How to Make Friends and Build Your Social Network When You Travel Solo

By Charli Moore

housesit1

“It must be difficult to make friends, don’t you get lonely?”

More often than not this is the first question I’m asked when I tell people that I travel the world solo, pet sitting through TrustedHousesitters.

In reality I actually find it very easy to socialize when I’m on the road. By stepping into the shoes of someone local to the region I’m visiting and caring for their home and pets, I also inherit their friends, relatives and neighbors who form the basis of my social circle and help me integrate into the community during my stay.

After over five years of traveling in this way I’ve a wealth of experience arriving at new destinations unsure of what my time there will entail. How can you make friends and build your social network when you travel solo?

Here’s my guide.

All of our books lead to adventure. Don’t miss out on yours!

Make Connections Outside Of Your Usual Social Circle

Solo travel taught me social independence, how to leave my insecurities at the door, and encouraged me to “put myself out there”; but I must admit it wasn’t until faced with the prospect of traveling alone that I realized these were skills I lacked.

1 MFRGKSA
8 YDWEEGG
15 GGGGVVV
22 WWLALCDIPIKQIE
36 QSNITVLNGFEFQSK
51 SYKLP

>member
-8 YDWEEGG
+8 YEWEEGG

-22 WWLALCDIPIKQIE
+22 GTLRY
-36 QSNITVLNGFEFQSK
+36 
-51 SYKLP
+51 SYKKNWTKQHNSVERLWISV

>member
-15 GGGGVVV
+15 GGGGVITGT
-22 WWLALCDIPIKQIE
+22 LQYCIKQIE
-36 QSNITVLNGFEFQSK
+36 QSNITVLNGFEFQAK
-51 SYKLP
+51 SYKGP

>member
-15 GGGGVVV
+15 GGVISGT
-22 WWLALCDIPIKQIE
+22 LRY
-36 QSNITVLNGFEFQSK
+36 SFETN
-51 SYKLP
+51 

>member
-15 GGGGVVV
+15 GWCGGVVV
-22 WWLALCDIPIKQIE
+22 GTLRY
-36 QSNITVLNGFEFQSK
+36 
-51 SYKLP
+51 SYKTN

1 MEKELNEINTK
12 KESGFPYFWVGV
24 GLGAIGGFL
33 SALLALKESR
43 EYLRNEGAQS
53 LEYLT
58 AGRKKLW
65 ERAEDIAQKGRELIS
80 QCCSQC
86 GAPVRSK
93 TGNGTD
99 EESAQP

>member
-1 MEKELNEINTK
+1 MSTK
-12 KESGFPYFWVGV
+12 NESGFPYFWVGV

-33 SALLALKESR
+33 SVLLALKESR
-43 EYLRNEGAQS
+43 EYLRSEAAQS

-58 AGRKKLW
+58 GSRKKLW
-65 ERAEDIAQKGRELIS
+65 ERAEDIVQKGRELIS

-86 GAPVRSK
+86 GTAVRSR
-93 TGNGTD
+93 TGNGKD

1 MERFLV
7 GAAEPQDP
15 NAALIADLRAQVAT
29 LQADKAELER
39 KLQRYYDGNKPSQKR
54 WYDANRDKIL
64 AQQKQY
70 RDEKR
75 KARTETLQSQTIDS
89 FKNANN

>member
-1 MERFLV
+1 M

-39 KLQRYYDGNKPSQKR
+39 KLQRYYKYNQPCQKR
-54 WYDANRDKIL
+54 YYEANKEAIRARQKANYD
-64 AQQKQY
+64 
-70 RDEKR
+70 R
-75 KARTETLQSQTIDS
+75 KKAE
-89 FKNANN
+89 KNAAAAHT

When you start planning your trip look for ways to connect with local people who can help you make the most of your stay.

During one of my first pet sits in America I joined a local quilting society after the homeowner had told me she was a member; by the end of my first class I’d an invite to a birthday party taking place a few days later. While there I met a yoga instructor who invited me along to her weekly class, and through her I was inducted into a fabulous group of friends who met once a week for an evening out.

housesit2

After just a few days I had a network of people I could socialize with and call on for support. I no longer felt like an outsider just visiting, but a local experiencing the true culture of the region. These and other relationships I’ve made whilst pet sitting have lasted long after I’ve left the sits, and consequently I now have a number of lifelong friends in countries all over the world!

Find Safe, Free, Home-From-Home Style Accommodation